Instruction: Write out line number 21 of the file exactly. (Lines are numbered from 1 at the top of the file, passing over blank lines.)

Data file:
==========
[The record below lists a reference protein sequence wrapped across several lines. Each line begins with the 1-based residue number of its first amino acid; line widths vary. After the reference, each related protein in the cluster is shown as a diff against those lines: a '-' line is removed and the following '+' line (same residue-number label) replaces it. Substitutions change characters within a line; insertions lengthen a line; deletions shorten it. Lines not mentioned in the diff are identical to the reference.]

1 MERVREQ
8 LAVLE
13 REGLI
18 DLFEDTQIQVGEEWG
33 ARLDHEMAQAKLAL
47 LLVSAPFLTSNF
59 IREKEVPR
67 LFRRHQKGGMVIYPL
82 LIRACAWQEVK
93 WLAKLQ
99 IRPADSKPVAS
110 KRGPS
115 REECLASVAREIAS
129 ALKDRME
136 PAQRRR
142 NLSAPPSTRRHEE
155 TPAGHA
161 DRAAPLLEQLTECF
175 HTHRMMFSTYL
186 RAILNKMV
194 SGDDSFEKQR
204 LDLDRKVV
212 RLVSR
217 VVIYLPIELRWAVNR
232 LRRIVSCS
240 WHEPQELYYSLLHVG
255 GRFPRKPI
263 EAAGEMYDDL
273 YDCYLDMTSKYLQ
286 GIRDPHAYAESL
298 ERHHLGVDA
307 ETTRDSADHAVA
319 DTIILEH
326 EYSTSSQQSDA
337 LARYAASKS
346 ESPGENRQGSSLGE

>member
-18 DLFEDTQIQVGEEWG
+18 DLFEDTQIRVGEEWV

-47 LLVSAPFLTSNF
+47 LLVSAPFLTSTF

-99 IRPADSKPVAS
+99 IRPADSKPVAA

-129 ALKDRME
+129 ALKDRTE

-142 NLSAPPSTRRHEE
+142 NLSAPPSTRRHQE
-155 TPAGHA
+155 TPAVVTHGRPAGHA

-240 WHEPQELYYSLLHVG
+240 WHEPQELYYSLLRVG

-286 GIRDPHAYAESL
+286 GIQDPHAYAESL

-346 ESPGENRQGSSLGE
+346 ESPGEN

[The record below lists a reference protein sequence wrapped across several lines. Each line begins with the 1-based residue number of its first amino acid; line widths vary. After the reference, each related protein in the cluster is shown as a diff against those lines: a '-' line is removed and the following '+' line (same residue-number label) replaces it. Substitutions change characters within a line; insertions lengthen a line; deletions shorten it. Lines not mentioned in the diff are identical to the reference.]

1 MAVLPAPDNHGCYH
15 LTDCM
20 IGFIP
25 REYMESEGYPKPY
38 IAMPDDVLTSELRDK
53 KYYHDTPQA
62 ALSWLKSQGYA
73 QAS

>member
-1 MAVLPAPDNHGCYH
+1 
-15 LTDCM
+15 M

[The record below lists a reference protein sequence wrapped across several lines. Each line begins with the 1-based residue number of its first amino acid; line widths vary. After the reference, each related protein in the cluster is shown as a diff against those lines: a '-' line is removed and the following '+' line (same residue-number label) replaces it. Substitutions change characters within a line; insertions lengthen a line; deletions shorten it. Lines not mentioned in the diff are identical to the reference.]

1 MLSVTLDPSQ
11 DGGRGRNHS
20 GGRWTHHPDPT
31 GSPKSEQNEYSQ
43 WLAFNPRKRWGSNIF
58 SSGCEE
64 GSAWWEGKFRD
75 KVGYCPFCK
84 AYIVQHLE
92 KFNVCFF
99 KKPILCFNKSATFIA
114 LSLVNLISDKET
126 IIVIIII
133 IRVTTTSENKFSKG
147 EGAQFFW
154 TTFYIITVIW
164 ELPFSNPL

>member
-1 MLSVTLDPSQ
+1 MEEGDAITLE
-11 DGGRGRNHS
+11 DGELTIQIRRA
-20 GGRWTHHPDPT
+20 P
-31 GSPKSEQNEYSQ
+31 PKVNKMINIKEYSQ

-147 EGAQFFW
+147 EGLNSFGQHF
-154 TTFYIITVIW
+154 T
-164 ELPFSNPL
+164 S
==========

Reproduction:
186 RAILNKMV